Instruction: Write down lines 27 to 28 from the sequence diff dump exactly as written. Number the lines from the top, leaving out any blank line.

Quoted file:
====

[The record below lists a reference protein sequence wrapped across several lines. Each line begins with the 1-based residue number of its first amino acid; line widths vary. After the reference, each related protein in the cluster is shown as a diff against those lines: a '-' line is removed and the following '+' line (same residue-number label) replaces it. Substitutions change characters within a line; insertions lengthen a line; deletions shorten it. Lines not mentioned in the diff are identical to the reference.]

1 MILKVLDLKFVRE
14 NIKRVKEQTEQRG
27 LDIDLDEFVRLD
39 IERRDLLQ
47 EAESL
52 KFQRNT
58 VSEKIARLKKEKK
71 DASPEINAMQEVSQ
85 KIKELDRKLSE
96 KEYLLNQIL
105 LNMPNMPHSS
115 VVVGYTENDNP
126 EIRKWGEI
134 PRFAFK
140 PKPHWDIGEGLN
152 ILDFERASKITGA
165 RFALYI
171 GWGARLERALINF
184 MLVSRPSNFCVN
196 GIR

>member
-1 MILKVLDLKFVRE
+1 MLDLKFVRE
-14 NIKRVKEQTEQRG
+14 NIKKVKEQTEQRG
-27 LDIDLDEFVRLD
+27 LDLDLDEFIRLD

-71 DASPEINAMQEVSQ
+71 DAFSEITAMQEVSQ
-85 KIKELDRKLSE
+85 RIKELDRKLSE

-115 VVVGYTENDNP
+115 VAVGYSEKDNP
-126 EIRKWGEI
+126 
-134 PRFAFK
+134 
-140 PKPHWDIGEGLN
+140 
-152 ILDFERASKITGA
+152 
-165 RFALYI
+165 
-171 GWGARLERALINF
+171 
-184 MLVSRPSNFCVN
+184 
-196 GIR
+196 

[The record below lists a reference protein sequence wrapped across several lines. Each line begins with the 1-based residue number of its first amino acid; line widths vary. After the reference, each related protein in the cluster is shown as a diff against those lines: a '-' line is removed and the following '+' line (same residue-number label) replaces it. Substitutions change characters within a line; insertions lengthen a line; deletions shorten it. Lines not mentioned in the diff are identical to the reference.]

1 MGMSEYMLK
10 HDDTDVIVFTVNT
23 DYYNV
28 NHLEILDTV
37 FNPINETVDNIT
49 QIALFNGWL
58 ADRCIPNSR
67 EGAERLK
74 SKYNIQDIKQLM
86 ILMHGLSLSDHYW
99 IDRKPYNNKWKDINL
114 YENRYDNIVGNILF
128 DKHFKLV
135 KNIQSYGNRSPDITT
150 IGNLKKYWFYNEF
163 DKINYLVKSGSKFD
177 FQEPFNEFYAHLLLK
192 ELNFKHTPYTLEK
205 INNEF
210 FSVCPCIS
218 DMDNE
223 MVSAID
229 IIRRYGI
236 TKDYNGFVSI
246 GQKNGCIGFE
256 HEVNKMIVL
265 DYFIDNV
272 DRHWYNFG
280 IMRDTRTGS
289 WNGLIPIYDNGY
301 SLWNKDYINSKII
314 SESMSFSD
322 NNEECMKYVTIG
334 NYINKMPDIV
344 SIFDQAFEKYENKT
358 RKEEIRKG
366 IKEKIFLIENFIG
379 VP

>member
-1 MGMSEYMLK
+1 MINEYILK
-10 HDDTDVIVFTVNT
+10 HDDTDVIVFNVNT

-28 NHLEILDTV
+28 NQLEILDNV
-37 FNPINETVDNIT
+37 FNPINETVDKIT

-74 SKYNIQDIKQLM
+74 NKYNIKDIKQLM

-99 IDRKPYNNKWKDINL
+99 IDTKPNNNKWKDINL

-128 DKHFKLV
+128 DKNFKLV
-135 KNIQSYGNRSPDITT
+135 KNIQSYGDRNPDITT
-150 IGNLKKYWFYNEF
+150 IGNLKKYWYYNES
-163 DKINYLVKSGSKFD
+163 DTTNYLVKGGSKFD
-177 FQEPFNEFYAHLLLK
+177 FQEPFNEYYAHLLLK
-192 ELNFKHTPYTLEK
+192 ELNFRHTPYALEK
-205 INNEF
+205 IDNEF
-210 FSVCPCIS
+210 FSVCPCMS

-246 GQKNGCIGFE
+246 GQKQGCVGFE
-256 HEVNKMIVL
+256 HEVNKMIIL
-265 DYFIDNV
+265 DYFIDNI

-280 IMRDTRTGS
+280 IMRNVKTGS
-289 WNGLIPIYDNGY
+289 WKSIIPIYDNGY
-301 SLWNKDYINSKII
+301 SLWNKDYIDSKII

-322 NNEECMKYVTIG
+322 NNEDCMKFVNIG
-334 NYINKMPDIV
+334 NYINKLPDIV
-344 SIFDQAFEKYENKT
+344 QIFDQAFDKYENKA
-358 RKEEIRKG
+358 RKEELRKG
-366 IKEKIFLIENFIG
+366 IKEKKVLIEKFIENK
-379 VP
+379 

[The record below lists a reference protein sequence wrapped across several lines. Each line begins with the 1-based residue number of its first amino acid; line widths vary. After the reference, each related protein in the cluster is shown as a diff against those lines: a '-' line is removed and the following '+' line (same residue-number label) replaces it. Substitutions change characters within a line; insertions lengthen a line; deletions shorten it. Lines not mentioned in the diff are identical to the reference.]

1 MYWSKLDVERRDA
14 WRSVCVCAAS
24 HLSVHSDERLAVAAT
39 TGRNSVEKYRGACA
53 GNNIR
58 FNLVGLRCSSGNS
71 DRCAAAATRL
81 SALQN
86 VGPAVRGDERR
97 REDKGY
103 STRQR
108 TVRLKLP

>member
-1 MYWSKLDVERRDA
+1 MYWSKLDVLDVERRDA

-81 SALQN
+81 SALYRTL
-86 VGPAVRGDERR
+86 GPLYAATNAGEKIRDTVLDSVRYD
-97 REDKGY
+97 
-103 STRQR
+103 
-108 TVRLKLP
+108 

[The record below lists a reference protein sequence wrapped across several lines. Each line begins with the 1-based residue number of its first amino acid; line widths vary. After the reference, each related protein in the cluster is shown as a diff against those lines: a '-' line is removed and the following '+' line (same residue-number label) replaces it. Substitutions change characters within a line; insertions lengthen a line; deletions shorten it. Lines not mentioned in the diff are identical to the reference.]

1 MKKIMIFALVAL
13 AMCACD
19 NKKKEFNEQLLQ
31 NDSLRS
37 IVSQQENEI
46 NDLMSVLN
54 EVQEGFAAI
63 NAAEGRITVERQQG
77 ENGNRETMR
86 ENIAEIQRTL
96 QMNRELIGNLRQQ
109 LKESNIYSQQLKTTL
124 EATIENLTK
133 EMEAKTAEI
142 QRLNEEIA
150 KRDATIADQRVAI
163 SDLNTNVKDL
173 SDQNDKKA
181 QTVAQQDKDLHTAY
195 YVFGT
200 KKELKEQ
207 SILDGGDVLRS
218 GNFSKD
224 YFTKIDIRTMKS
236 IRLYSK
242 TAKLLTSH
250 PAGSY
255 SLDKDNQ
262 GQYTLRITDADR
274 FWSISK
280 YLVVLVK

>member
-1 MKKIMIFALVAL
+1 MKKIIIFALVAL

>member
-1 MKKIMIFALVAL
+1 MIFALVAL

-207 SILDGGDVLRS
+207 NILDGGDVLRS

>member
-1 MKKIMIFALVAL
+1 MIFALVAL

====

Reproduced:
-27 LDIDLDEFVRLD
+27 LDLDLDEFIRLD